There is no legally recognised procedure that specifies the methods of consultation for the development of new norms. A Ministerial decree from 1999 requires that local communities and residents are closely involved in the classification of forests with a view to ensuring that their rights are respected and their interests are safeguarded, but the terms and procedures of consultation have not been defined.
The forest reform process over recent years has supported greater participation by stakeholders. In general, the central government has organised debates on the new norms with key stakeholders such as donors and civil society organisations (CSOs). This initially limited group of partners has grown over time, and now includes other stakeholders, but they have been selected on the basis of criteria that are not always very clear. The current forest policy and law reform seems to have been more open to consultation with civil society, communities, and the CSOs under the “Pygmies” Research Action Network (RACOPY) and the Rights and Resources Initiative (RRI) coalition appointed as thematic leaders by the Ministry of Forestry and Wildlife (MINFOF). For the review of the forest law, MINFOF defined specific areas and charged the thematic leaders with collecting proposals on each of them. Most of these leaders have organised workshops with stakeholders to collect their proposals before formulating final proposals to MINFOF.
Implementation of the Voluntary Partnership Agreement (VPA) has included the establishment of a consultative structure called the Joint Monitoring Committee, whose role is to facilitate dialogue and the exchange of information between the parties (see Appendix XI of the Agreement). The work of this committee should be transparent and the information and results made available to the public. The Government of Cameroon has set up a National Monitoring Committee consisting of all the stakeholders in the forest sector, which is supposed to be consulted on all issues prior to the Joint Monitoring Committee taking forward implementation of the VPA. The decree creating the National Monitoring Committee was signed by the Prime Minister on 10 September 2012; it sets out that the committee of 14 members includes a civil society representative and an indigenous peoples’ representative. Although the decision-making process should preferably be by consensus, there is an option that decisions will be made by a simple majority of the members; this represents a real risk in terms of the effective consultation of civil society and indigenous communities, which, apart from being under-represented, do not have real powers to guarantee that their concerns or points of view will be taken into account. Internal documents seen by civil society also suggest that the multi-stakeholder process that was set up during the negotiation of the VPA has not only stalled but is in danger of not continuing, which is a risk in terms of good governance.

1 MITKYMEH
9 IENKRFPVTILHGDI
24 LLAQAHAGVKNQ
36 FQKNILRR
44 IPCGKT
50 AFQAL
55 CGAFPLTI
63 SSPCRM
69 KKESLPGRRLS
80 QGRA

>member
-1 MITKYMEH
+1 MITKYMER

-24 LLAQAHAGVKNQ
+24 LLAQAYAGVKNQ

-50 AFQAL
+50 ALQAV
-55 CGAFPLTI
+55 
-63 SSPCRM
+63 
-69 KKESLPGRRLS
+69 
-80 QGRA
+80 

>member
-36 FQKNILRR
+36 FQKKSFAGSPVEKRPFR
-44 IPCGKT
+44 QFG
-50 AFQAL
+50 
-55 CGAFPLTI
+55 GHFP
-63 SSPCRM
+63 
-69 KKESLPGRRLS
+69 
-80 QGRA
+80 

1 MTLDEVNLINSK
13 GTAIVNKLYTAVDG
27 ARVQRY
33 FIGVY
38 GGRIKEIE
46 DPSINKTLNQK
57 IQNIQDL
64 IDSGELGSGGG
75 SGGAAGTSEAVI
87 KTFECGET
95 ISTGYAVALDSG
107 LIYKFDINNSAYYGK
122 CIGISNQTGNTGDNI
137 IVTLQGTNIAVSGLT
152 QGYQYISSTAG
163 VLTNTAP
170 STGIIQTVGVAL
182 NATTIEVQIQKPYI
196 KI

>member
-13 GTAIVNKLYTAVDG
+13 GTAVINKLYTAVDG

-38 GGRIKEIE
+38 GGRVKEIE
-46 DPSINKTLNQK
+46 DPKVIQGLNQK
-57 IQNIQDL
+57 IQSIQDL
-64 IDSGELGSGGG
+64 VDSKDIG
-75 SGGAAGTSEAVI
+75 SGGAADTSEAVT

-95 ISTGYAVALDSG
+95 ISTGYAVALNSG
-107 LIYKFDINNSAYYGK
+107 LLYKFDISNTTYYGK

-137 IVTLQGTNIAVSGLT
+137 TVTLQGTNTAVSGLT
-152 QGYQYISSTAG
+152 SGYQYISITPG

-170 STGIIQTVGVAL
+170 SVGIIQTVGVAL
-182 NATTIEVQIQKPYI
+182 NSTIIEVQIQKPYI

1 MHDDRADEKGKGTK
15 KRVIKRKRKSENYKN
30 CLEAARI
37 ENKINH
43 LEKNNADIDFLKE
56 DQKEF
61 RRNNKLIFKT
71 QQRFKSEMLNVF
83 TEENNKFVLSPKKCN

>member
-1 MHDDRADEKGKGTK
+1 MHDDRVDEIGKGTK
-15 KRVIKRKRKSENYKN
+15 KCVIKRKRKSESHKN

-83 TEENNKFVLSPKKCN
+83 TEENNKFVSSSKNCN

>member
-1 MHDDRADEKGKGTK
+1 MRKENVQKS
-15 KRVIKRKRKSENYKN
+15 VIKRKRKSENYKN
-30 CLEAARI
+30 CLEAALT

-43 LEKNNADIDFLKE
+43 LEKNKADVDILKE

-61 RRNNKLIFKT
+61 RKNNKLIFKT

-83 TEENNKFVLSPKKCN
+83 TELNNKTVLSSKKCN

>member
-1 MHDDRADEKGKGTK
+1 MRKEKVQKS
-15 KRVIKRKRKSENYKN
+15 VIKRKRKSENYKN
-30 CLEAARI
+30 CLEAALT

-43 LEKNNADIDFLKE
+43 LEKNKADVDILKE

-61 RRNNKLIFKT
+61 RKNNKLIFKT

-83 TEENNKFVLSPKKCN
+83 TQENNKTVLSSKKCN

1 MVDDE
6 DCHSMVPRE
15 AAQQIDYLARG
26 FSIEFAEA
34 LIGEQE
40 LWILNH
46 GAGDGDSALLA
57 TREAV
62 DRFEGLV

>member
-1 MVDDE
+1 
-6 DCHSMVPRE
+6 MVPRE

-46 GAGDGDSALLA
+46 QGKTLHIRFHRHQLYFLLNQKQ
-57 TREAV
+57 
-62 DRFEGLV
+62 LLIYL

|Decision n°135/d/MINEF/cab of 26 November 1999 - establishing the procedures for the classification of forests in the permanent forest areas of the Republic of Cameroon